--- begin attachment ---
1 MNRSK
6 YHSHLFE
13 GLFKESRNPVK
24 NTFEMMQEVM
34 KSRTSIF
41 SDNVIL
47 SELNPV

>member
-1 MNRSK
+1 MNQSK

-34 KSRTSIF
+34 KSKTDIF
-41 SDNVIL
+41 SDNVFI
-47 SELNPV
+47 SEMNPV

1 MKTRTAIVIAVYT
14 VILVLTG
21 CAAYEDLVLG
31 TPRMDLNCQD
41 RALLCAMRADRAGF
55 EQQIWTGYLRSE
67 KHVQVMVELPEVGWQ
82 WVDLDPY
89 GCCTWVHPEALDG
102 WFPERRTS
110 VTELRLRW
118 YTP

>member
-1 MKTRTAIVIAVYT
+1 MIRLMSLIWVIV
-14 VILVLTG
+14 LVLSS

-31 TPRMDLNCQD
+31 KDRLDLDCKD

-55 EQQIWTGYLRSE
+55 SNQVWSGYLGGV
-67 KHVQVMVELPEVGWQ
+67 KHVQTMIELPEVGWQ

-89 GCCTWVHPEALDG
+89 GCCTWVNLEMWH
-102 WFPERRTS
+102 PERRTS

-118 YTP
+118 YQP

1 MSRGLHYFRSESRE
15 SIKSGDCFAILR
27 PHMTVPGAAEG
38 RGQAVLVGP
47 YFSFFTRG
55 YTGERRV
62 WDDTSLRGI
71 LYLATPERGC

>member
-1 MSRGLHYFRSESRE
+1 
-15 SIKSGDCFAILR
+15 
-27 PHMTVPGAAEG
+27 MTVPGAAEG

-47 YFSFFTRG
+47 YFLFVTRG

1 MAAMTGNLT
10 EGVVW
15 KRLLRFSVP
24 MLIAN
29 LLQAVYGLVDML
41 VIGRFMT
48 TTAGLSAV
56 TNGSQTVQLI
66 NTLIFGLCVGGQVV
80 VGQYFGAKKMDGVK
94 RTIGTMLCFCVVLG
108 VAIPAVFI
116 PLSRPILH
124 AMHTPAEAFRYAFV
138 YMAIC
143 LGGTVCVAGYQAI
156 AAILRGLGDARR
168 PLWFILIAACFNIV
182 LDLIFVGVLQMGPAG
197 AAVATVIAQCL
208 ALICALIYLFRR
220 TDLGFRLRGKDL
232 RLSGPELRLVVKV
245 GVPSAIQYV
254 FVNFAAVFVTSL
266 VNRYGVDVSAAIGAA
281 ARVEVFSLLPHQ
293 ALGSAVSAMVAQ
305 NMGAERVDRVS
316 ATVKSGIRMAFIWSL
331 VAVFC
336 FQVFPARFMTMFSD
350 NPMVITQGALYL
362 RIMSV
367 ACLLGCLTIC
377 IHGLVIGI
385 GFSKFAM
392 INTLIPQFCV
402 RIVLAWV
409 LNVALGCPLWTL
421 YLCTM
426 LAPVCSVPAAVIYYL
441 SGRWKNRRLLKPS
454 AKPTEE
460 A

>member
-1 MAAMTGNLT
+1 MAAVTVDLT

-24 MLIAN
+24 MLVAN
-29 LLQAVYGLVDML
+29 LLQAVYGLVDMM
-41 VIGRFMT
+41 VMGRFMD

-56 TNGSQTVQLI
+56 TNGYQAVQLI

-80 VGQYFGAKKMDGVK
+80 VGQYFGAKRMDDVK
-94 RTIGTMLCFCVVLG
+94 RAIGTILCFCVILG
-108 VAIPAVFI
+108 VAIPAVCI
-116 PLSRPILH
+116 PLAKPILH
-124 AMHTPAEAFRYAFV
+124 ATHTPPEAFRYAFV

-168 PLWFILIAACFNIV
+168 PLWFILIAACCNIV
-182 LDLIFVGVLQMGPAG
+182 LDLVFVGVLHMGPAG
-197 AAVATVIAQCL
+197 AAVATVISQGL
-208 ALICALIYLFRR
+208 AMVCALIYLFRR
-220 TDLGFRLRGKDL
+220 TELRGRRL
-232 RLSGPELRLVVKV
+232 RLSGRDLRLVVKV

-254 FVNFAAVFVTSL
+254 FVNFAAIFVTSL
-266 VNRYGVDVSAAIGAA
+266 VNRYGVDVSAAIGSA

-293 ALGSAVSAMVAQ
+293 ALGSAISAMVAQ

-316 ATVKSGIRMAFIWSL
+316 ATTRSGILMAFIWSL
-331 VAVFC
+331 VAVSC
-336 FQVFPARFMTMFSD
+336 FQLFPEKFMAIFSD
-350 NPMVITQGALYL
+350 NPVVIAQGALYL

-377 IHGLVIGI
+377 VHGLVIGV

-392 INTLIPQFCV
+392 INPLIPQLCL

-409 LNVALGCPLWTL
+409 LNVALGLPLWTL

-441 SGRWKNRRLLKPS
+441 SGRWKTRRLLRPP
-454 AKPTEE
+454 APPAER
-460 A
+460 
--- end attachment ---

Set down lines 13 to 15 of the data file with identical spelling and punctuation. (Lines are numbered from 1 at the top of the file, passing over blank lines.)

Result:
-41 SDNVIL
+41 SDNVFI
-47 SELNPV